The soundtrack of The Chipmunk Adventure was composed by Randy Edelman and performed by The Chipmunks and The Chipettes; Edelman also contributed songs to the film. Several songs throughout the film were performed by both the Chipmunks and the Chipettes. On April 1, 2008, the soundtrack was re-released as a bonus CD with the film's DVD.

Songs[edit]

  1. "Chipmunk Adventure Theme" - Royal Philharmonic Orchestra
  2. "I, Yi, Yi, Yi, Yi/Cuanto le Gusta" - The Chipmunks
  3. "Off to See the World" - The Chipmunks and the Chipettes
  4. "Weekend in France, Italy, England, Amsterdam, Greece..." - David Seville and the Chipmunks (heard instrumentally in the film)
  5. "The Girls of Rock and Roll" - The Chipmunks and the Chipettes
  6. "Flying with the Eagles" - The Chipmunks and the Chipettes (a shortened instrumental version of the chorus heard as part of a longer piece of music during the start of the race)
  7. "Getting Lucky" - The Chipettes
  8. "Mexican Holiday" - The Chipmunks (heard instrumentally in the film)
  9. "My Mother" - The Chipettes
  10. "Wooly Bully" - The Chipmunks
  11. "Diamond Dolls" - The Chipettes
Songs heard in the film but not on the album
  1. "Underwaterture" - Randy Edelman. Lengthy piece of music recorded for the underwater sequence. Unreleased on record.
  2. "Come On-a My House" - Dody Goodman. Unreleased on record. Sung briefly by Miss Miller.
  3. "A Matter of Fact" - Electric Light Orchestra. Recorded in 1986 by that band as source music for the film's "Wooly Bully" sequence. First released as the B-Side to the UK version of that band's "So Serious" single, four months ahead of the film's release. Unavailable in the U.S. until 1990 in its inclusion on that band's first box set, Afterglow.
  4. "Witch Doctor" - Dody Goodman. Unreleased on record. Sung briefly by Miss Miller.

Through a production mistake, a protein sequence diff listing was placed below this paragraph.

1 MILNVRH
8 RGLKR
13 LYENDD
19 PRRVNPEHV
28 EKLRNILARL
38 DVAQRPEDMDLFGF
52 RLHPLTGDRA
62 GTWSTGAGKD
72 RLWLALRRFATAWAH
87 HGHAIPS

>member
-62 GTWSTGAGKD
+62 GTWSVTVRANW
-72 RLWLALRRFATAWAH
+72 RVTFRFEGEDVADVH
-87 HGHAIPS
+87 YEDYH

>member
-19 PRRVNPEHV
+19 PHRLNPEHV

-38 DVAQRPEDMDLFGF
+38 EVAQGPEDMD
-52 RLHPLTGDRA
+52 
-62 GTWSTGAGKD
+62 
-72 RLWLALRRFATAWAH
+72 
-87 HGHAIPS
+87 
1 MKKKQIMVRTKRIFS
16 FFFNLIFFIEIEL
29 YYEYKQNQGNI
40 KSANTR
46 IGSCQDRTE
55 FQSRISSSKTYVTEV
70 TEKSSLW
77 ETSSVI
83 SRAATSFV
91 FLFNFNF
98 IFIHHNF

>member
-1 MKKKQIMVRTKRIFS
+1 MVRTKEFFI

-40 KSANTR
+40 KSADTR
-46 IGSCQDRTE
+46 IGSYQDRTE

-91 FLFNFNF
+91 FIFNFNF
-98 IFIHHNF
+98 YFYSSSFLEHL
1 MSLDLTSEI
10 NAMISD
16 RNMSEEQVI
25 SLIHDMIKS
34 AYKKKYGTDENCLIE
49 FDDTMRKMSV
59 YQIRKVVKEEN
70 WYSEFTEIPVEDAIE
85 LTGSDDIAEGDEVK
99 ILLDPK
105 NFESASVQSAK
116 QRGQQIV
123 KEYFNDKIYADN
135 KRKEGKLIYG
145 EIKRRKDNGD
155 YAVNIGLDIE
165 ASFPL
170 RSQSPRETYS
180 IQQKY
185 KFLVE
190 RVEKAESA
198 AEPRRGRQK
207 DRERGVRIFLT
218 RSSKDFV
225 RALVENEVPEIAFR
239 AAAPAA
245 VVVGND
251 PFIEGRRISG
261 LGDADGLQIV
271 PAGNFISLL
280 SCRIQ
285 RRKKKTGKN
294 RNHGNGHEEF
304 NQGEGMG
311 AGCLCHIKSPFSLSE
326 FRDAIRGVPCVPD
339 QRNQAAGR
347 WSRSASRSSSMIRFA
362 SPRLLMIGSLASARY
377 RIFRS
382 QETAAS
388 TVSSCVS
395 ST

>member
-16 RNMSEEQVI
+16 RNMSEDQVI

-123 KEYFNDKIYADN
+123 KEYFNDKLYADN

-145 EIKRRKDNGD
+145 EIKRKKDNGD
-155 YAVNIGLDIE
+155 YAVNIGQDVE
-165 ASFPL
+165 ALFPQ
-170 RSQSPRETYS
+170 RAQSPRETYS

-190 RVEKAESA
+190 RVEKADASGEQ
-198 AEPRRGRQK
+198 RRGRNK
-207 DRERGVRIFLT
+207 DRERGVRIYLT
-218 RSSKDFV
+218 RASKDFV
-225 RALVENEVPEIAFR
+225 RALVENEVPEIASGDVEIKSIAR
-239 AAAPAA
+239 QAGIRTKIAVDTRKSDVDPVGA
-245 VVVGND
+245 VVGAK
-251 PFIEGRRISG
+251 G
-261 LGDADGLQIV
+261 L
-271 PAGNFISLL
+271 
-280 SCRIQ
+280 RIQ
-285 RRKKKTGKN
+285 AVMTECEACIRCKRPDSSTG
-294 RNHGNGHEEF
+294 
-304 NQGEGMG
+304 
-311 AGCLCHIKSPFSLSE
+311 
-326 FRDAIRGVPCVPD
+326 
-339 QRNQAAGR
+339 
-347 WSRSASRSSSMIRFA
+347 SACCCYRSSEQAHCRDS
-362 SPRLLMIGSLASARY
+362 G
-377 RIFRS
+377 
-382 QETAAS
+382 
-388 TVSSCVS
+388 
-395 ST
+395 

Release[edit]

The film was promoted one year before its release, at the 1986 Cannes Film Festival.[2]

Though initially scheduled for Christmas 1986,[2] The Chipmunk Adventure opened on May 22, 1987 through The Samuel Goldwyn Company and Bagdasarian Productions. With an opening weekend take of $2,584,720, it ultimately grossed $6,804,312 in North America alone.[1][3]

Critical reception[edit]

In The New York Times, Janet Maslin commentated that the film is enjoyable for both parents and children.[4] In his Family Guide to Movies on Video, Henry Herx deemed the film a "charming, lighthearted diversion for the younger set", and remarked that it resembled "a musical revue of pop tunes".[5] Johanna Steinmetz of Chicago Tribune gave the film three stars out of four, stating that the inclusion of the minor characters (especially the villains) would "[keep] an adult viewer from insulin crisis."[6] In a critical review for the Los Angeles Times, Charles Solomon commented "listening to six little characters talk and sing in speeded-up falsetto voices for 76 minutes becomes a real test of the viewer's endurance." Solomon also said that the villains resembled those from a Ralph Bakshi film and did not fit with the world of the Chipmunks.[7]

In Siskel & Ebert & The Movies, Roger Ebert commented that the animation is slightly better than the TV series, but criticized the film's "dumb and predictable" story[8] while Gene Siskel criticized the plot for being right out of a Saturday Morning cartoon, especially through the film's introduction of the Chipettes.[9] Both Ebert and Siskel also criticized the plot and the chipmunks' voices, with Ebert comparing them to "fingernails on the blackboard".[10][11] Siskel and Ebert ultimately gave the film two thumbs down.[12]